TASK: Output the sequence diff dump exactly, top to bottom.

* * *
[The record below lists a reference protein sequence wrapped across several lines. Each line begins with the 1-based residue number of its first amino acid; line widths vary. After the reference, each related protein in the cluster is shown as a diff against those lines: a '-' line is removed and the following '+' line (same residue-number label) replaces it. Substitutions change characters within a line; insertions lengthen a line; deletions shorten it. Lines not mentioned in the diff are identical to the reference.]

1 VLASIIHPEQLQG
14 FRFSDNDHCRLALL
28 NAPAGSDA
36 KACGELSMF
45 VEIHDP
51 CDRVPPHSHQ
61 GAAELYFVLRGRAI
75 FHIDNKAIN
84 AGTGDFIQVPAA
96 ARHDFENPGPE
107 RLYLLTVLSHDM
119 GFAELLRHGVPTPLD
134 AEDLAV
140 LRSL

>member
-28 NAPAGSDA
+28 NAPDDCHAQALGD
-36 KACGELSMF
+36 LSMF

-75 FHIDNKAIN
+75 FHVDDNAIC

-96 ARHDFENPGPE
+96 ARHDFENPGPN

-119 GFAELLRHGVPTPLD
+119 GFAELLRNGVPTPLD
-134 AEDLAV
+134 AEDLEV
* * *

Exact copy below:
[The record below lists a reference protein sequence wrapped across several lines. Each line begins with the 1-based residue number of its first amino acid; line widths vary. After the reference, each related protein in the cluster is shown as a diff against those lines: a '-' line is removed and the following '+' line (same residue-number label) replaces it. Substitutions change characters within a line; insertions lengthen a line; deletions shorten it. Lines not mentioned in the diff are identical to the reference.]

1 VLASIIHPEQLQG
14 FRFSDNDHCRLALL
28 NAPAGSDA
36 KACGELSMF
45 VEIHDP
51 CDRVPPHSHQ
61 GAAELYFVLRGRAI
75 FHIDNKAIN
84 AGTGDFIQVPAA
96 ARHDFENPGPE
107 RLYLLTVLSHDM
119 GFAELLRHGVPTPLD
134 AEDLAV
140 LRSL

>member
-28 NAPAGSDA
+28 NAPDDCHAQALGD
-36 KACGELSMF
+36 LSMF

-75 FHIDNKAIN
+75 FHVDDNAIC

-96 ARHDFENPGPE
+96 ARHDFENPGPN

-119 GFAELLRHGVPTPLD
+119 GFAELLRNGVPTPLD
-134 AEDLAV
+134 AEDLEV